Religious confusion in White Christians, for example, arises from the disconnect between the teachings of Jesus and the lack of attention paid by our churches to the evil of racism. Moral conflict arises from the fact that no one wants to feel that they benefit from a system that hurts others. Denial is a seemingly easy way to avoid this discomfort. Two of the most pernicious examples of self-delusion are the myth of meritocracy by asserting that individual merit, not systemic factors, determine who gets ahead. In that way, White people with inherited advantages or wealth are absolved from any responsibility for the disparities we see all around us. The myth of meritocracy is supported by the notion that colorblindness is either possible or to be desired.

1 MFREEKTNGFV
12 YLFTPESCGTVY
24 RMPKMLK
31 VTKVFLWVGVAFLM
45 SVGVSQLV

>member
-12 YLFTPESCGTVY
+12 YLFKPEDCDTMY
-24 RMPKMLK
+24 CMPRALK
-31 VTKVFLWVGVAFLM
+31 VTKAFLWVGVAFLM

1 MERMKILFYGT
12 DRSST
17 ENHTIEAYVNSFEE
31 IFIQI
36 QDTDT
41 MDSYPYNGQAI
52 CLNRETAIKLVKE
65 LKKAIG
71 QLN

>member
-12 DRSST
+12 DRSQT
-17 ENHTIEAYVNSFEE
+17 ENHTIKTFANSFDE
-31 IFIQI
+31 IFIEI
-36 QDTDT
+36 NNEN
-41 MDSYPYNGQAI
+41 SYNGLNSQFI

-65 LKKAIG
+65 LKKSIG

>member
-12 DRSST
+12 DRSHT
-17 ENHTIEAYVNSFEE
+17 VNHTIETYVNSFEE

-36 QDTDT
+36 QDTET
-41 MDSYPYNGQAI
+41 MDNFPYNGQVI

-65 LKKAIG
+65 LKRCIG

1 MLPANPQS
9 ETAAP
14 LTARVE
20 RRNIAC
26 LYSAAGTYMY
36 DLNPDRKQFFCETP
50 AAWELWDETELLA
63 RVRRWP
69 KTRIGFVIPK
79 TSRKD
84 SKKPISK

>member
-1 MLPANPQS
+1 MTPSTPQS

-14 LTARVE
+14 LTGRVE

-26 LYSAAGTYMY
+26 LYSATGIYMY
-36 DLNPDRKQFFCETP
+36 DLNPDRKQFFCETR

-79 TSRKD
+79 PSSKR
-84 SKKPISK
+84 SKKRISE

Contrary to our collective memory, segregation in America didn't originate in the South, nor was it ever confined to the Jim Crow states. Jim Crow laws and their precursors to the North were instituted by the White power structure as a reaction to the threat of class solidarity. Few people today understand the extent to which governments at every level forced Americans to live apart throughout our history and the extent to which that legacy is still with us. No governments in modern history, save apartheid South Africa and Nazi Germany, have segregated as well as the United States has. While segregation is typically thought of as something done to people of color, today’s segregation isolates White people most of all.